Two men and a pointer dog. A pungent story, full of tipeasy humours, a story of hunting coots in the fennish foggy marshes, as Mr Stumble stumbles seemingly into nowhere, after having left his interlocutor taking care of his whiskey flask. Thus, I feel, the man was left holding the baby of Mr Stumble’s vanishment when faced later with the Coroner’s questioning, so what does he say? He tells a tall story of a monster in the marshes. But was he drunk then …. or now? Or was he telling the sober truth? I wonder if the Coroner will question the pointer. Or even the reader.

    • My previous review of an alternatively translated version of this story just rediscovered…


      “Just go into the marsh at evening, when bubbles of rotting gas, large as tables, burst in the waters,…”

      Large as tables is an interesting simile. This text is full of them.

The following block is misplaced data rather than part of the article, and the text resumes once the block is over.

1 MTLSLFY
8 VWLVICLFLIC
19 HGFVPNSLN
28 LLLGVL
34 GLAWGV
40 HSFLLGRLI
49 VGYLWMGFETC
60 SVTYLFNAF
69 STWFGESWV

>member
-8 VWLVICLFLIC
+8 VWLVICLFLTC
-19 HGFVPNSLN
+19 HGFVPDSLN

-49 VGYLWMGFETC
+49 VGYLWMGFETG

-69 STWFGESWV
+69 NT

Any simile in itself is a sort of translation… So ripe here for each inchoately beamed Ray of language into and beyond the sleek glossy pages of this book.
      This particular Ray is a brief nightmarish slice of the narrator’s life amid the earlier scenario of the Wûlkh, that seeping morass called the Fenn – excusing himself to the Coroner as to his drinking whiskey to ease the burden of having lost Mr Stumble to the dreadfulness of the ‘flaccid-eyed bush’ that the Fenn faced them with.
      This story is a tall as storms.
      While the dog’s name in the Wûlkh was Tempest, here it is Cyclone.


    I wonder if this unmissable horror story (just read) is the same as the one I reviewed in The Horrifying Presence collection a few years ago here as follows…

    “You’re-back! I-am-quite-hap-py.”
    So clicks the narrator’s clock on his return home to his sluggy and tumorous abode. The intrusive violence that ensues in this short short is both amusing and disturbing. Intriguing, too, A case of mistaken identity? Then, what about that clock, I ask.”